Classic Computer Magazine Archive COMPUTE! ISSUE 70 / MARCH 1986 / PAGE 118

IBM Personal Computing

Donald B. Trivette

The Ultimate Entertainment Center

Picture yourself in front of a 26-inch color monitor—shoes off, feet up, remote control in hand. But this is not just any remote control. This is a special remote unit that controls all of the components in your entertainment/computing system.

You push the TV button and bring up World News Tonight on the monitor: Peter Jennings reports that the stock market has soared to new highs. As he fades into a commercial, you decide to call Dow Jones News/Retrieval to see how your own stocks did. But first, you push the compact disc button to fill the room with a Beethoven symphony so real that you wonder where the orchestra is hiding. Then you press the VID2 key to put the computer video on the screen. You reach for the PCjr's wireless keyboard and start the appropriate communications program; then you press TV to return to the news while the computer retrieves the quotes.

At the next break, you display the Dow Jones results onscreen with the VID2 key. After the newscast, you press the VCR STOP, REWIND, and PLAY keys to view the "M*A*S*H" rerun you've been taping from an independent station. But first, you check the progress of the cassette tape you've been recording from an FM stereo broadcast.

This isn't a pipe dream—this is RCA's Dimensia. Billed as intelligent audio/video, it integrates numerous components into a single system commanded from a single remote control. The heart of the system is a 26-inch stereo monitor/ receiver. Once you acquire the monitor, you can add other components according to your needs and budget. Current Dimensia components are an AM/FM receiver/ amplifier, a compact audio disc player, a cassette tape recorder, two phonographs, a graphic equalizer, and several models of stereo VHS video recorders.

Connection Options

RCA designed the Dimensia system so you can also connect nonDimensia components, including home computers. The PCjr, with its wireless keyboard, is a particularly good choice; it can be connected in three ways. Like most home computers and videogame machines, the PCjr can be hooked up to a TV's antenna terminals with an RF modulator. Since the Dimensia system allows multiple antennas—selected by remote control—you can switch between the PCjr's screen, cable service, and a satellite dish.

The PCjr also has a composite video output that can be connected to one of the monitor's three video input jacks. The PREVIOUS CHANNEL key lets you instantly switch between a TV program and the computer screen, so you can watch Dynasty and play King's Quest at the same time.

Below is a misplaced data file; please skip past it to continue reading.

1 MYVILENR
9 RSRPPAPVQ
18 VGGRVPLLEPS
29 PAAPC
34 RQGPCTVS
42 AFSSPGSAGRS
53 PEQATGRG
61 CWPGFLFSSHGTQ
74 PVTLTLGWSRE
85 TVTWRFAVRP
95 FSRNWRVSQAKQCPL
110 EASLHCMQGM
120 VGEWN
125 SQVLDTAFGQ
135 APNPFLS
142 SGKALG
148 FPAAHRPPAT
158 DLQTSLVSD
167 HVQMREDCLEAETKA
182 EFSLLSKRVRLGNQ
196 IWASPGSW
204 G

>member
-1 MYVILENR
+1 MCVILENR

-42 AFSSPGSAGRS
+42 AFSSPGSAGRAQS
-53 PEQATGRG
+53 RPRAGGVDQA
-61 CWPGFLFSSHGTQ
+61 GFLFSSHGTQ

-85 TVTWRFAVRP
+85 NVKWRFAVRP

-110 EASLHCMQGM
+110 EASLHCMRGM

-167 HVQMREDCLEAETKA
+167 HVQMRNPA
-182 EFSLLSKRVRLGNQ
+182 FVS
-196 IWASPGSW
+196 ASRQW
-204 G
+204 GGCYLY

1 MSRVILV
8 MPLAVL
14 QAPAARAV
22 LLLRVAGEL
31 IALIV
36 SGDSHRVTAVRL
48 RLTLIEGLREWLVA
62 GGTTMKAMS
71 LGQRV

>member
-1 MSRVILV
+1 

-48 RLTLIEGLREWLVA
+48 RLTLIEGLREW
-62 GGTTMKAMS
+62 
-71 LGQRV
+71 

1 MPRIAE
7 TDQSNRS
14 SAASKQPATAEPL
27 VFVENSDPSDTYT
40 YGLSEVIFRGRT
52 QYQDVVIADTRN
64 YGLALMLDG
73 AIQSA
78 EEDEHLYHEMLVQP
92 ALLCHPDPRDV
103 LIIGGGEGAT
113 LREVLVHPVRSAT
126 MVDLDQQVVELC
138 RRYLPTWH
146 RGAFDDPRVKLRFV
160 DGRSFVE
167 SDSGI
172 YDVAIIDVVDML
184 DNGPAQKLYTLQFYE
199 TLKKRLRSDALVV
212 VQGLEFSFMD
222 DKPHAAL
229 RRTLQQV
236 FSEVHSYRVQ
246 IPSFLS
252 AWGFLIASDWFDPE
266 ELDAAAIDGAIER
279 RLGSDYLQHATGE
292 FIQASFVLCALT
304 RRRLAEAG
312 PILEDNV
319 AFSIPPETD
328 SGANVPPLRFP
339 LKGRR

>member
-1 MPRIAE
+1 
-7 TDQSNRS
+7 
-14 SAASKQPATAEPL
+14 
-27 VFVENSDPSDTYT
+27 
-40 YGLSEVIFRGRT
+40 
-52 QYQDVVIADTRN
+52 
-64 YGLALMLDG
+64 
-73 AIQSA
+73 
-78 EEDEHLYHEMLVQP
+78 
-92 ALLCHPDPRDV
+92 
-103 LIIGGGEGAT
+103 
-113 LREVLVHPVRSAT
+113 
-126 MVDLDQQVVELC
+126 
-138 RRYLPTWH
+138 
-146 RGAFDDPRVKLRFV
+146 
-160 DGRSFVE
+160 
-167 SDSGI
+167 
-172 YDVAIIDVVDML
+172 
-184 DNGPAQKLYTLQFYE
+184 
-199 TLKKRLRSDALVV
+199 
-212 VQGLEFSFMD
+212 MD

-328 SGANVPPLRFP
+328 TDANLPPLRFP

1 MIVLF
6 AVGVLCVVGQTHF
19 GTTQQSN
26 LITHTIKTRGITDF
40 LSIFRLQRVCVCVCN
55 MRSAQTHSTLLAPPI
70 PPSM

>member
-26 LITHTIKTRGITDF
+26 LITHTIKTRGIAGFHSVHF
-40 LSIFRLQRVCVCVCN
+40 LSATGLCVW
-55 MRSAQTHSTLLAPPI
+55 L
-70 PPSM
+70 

A third connection option is the Dimensia's RGB direct-drive video input. Although the Dimensia's RGB connectors aren't compatible with the PCjr's RGB plug, the signals are compatible. Radio Shack sells a four-conductor, color-coded patch cable that can be modified by anyone handy with a soldering iron to make the connection.

For everything but text, the Dimensia's composite video is as clear as the RGB mode, and it has an added advantage: You can record its output with a video cassette recorder. This means you can run programs on the PCjr and record the results on the VCR, which is perfect for putting titles on your home videos. You can also dub stereo audio from a compact disc player, the AM/FM tuner, the cassette recorder, or the phonograph.

A Piqued PCjr

Since both the Dimensia and the PCjr keyboard use an infrared remote control, there is the possibility of conflict. I couldn't find any button on the Dimensia's 52-key remote controller that the PCjr would recognize, but the computer was well aware that strange infrared signals were reaching its sensor. It squealed like a perturbed pig every time I used the Dimensia remote. This is easily and permanently solved by amputating Junior's little beeper—something I had intended to do for months anyway.

There's another annoying aspect of the PCjr you may want to fix, even if you don't have the Dimensia monitor. The joystick is not a wireless device and the cable that connects it to the computer is too short to reach across the room. Once again, it's Radio Shack to the rescue with its ten-foot joystick extension cord. Of course, this cord was designed for Tandy computers and the connections are not compatible with the PCjr's unusual plugs, so it's back to the soldering iron. Simply chop the joystick cable about eight inches from where it connects to the computer and solder a sub-D nine-pin connector (also available at Radio Shack) on each end, being careful to keep the pin numbers and wire colors consistent. It works perfectly.

The complete Dimensia system with all the components can cost as much as $5,000—but don't hesitate to haggle. The more components you buy, the better deal you can get.

Besides its flexibility, the Dimensia also may be the world's most user-friendly entertainment center. Although not documented in the manuals and unknown to sales people, the monitor displays a help screen across the bottom of the picture when you press AUX 0 0. Drop by a dealer and try it.